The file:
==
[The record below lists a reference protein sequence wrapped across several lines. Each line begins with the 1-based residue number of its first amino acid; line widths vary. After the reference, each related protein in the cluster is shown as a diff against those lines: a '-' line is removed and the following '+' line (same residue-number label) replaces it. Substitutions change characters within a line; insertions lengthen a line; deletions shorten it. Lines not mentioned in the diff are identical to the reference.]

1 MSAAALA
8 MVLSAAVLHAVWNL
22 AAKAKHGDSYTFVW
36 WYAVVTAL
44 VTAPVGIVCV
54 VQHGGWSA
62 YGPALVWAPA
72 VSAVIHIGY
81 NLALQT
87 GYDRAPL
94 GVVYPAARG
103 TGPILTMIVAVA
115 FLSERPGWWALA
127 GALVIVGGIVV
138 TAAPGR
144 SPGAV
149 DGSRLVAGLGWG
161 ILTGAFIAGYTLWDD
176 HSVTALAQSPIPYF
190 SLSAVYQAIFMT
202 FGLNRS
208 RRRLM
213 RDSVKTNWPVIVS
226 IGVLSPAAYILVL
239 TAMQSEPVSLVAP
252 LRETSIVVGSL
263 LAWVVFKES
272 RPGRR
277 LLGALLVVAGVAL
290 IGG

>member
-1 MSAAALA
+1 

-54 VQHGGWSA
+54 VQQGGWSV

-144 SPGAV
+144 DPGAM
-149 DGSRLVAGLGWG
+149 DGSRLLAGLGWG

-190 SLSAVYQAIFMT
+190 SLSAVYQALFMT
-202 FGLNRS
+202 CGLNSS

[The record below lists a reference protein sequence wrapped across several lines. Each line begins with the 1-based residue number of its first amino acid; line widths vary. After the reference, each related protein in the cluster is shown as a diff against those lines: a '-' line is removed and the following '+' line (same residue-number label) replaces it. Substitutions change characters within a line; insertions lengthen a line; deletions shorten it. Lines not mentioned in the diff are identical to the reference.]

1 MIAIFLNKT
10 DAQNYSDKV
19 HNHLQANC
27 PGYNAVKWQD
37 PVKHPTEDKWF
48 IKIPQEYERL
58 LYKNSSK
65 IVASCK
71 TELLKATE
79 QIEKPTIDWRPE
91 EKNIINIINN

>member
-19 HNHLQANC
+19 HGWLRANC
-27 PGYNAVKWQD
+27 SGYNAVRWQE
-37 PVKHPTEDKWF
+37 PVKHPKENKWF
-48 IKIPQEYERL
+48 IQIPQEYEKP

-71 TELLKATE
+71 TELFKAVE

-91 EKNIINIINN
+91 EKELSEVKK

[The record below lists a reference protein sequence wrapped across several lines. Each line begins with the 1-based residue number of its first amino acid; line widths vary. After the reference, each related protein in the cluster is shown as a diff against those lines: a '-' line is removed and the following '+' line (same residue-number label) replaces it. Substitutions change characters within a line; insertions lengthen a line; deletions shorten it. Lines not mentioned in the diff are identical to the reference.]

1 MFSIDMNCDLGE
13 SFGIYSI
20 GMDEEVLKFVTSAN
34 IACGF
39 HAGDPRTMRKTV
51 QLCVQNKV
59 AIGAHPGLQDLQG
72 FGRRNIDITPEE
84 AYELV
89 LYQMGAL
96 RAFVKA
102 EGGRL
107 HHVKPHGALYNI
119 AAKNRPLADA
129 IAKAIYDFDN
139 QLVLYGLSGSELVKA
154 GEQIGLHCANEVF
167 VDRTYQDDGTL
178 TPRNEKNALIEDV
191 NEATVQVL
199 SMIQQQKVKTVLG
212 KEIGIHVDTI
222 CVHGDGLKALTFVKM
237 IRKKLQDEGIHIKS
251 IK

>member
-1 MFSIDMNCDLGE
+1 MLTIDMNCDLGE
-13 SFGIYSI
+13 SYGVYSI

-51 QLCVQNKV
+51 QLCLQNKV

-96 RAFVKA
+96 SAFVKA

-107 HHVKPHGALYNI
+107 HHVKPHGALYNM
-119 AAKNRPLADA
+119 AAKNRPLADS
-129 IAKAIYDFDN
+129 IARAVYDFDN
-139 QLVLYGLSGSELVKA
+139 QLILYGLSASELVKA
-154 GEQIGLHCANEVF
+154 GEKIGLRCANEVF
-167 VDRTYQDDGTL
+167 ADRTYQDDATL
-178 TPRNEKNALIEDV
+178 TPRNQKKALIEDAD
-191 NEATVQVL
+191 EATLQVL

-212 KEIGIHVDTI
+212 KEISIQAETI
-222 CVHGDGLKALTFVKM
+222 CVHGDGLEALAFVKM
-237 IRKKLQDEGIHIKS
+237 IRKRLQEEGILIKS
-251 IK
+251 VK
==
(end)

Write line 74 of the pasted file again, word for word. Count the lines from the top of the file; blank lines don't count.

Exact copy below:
34 IACGF